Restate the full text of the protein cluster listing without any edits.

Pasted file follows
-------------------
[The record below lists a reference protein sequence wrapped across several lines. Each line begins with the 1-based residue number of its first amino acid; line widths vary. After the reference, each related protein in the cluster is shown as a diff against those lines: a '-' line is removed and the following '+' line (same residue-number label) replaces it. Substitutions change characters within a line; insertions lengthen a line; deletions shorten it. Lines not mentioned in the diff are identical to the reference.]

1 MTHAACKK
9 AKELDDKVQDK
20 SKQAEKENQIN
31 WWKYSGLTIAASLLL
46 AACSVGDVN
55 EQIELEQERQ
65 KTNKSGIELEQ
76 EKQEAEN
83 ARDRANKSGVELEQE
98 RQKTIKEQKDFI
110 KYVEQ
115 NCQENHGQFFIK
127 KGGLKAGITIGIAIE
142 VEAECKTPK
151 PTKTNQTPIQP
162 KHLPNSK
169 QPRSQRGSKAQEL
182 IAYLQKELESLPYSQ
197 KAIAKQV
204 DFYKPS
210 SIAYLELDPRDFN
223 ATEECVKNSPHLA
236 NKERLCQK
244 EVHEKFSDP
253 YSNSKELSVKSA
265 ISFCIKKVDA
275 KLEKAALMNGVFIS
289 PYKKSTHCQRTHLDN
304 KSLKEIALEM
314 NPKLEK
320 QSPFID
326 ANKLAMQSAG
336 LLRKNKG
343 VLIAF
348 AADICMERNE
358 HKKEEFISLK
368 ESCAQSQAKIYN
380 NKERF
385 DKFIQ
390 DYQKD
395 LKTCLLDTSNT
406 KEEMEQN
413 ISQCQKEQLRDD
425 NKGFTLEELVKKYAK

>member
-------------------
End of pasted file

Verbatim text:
[The record below lists a reference protein sequence wrapped across several lines. Each line begins with the 1-based residue number of its first amino acid; line widths vary. After the reference, each related protein in the cluster is shown as a diff against those lines: a '-' line is removed and the following '+' line (same residue-number label) replaces it. Substitutions change characters within a line; insertions lengthen a line; deletions shorten it. Lines not mentioned in the diff are identical to the reference.]

1 MTHAACKK
9 AKELDDKVQDK
20 SKQAEKENQIN
31 WWKYSGLTIAASLLL
46 AACSVGDVN
55 EQIELEQERQ
65 KTNKSGIELEQ
76 EKQEAEN
83 ARDRANKSGVELEQE
98 RQKTIKEQKDFI
110 KYVEQ
115 NCQENHGQFFIK
127 KGGLKAGITIGIAIE
142 VEAECKTPK
151 PTKTNQTPIQP
162 KHLPNSK
169 QPRSQRGSKAQEL
182 IAYLQKELESLPYSQ
197 KAIAKQV
204 DFYKPS
210 SIAYLELDPRDFN
223 ATEECVKNSPHLA
236 NKERLCQK
244 EVHEKFSDP
253 YSNSKELSVKSA
265 ISFCIKKVDA
275 KLEKAALMNGVFIS
289 PYKKSTHCQRTHLDN
304 KSLKEIALEM
314 NPKLEK
320 QSPFID
326 ANKLAMQSAG
336 LLRKNKG
343 VLIAF
348 AADICMERNE
358 HKKEEFISLK
368 ESCAQSQAKIYN
380 NKERF
385 DKFIQ
390 DYQKD
395 LKTCLLDTSNT
406 KEEMEQN
413 ISQCQKEQLRDD
425 NKGFTLEELVKKYAK

>member